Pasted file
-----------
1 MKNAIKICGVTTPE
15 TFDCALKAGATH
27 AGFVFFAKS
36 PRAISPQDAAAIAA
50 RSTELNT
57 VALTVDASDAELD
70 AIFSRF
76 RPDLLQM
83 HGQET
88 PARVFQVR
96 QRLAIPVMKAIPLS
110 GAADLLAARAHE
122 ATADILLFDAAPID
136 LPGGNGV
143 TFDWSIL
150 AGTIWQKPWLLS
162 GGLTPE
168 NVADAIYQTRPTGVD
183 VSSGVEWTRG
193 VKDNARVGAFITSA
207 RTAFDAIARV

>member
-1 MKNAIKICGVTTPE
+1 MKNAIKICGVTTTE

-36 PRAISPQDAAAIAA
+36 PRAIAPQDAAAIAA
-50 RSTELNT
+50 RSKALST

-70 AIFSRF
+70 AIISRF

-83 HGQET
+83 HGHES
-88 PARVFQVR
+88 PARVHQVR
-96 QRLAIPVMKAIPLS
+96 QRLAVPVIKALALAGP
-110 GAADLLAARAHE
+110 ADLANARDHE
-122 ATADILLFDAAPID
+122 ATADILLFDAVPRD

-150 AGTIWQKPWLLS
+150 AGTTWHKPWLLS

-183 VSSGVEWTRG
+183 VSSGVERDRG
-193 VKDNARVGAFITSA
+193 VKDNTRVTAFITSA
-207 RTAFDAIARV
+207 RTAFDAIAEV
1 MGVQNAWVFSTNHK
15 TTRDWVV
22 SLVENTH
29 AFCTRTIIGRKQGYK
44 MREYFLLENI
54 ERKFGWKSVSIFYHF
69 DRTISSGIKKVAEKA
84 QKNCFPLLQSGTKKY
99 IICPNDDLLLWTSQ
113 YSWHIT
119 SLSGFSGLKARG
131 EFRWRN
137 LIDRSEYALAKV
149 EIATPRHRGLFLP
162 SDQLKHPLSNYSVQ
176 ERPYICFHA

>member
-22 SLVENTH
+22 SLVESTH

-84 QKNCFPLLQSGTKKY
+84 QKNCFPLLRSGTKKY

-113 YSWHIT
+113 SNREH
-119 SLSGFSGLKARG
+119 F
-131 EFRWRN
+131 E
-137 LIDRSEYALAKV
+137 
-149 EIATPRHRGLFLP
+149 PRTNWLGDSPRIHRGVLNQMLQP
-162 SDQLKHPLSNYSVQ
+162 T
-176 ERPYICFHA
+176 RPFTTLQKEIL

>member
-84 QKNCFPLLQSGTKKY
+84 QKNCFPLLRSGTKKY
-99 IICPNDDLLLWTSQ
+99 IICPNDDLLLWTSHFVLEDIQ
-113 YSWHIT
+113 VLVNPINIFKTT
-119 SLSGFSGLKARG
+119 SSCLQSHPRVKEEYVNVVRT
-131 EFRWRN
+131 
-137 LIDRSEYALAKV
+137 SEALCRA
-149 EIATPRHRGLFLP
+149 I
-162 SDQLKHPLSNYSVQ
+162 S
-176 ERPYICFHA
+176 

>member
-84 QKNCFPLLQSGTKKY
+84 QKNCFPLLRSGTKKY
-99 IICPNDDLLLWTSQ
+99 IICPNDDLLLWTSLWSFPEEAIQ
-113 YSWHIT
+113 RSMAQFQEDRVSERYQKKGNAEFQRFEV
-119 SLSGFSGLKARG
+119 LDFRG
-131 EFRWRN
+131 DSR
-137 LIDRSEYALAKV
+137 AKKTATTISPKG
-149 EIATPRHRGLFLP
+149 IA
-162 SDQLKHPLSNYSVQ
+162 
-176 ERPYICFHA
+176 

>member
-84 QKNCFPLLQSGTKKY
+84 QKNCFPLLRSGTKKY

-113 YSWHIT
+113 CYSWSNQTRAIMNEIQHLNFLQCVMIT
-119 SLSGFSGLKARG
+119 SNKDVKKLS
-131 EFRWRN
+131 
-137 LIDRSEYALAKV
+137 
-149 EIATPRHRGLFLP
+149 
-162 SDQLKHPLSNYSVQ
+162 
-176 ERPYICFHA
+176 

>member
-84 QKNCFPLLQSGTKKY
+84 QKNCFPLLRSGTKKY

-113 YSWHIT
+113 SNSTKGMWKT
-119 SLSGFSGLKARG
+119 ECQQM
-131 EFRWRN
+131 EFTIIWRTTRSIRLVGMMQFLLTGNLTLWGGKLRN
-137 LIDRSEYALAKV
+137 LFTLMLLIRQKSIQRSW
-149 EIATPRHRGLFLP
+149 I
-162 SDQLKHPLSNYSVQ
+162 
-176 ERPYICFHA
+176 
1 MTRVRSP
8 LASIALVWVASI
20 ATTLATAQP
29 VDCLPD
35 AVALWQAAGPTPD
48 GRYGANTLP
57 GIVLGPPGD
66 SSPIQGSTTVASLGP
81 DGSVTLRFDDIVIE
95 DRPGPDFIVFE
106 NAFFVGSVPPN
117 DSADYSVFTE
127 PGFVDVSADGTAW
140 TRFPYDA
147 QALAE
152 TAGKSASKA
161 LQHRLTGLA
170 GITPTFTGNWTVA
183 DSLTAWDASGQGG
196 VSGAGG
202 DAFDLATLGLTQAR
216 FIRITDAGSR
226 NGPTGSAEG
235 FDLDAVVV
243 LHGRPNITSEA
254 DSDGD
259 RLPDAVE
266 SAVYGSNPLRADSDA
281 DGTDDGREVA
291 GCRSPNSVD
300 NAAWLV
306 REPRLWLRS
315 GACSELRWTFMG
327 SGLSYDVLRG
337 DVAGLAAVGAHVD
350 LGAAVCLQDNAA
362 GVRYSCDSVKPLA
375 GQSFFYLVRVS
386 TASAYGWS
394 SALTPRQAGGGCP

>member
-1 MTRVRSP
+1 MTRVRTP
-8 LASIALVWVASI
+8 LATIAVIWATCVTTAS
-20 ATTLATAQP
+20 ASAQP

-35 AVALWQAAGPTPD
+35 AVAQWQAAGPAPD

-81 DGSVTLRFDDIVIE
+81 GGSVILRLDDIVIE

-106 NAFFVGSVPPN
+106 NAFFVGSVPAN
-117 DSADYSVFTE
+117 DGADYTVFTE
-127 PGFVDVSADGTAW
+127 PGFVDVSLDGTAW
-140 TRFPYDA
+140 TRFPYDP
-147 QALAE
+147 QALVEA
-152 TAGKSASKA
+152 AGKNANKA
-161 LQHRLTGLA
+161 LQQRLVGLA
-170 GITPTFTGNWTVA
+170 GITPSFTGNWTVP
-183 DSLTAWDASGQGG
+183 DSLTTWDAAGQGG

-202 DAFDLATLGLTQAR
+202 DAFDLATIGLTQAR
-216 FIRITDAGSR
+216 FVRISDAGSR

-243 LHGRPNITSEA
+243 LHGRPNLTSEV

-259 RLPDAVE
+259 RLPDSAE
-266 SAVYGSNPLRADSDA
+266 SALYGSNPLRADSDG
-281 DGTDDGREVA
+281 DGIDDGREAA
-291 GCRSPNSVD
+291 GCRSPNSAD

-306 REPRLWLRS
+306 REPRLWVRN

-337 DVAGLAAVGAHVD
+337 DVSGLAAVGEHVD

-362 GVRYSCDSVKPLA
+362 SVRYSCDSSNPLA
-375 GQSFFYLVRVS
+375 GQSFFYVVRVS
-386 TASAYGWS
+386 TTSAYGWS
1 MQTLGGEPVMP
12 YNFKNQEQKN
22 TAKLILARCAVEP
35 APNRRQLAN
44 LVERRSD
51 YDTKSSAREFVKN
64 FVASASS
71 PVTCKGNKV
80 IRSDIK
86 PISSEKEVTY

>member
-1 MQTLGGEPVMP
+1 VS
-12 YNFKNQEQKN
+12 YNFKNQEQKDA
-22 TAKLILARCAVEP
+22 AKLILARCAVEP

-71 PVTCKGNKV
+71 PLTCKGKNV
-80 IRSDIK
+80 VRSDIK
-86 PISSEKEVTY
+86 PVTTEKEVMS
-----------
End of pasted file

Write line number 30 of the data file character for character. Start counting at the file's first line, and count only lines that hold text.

+70 AIISRF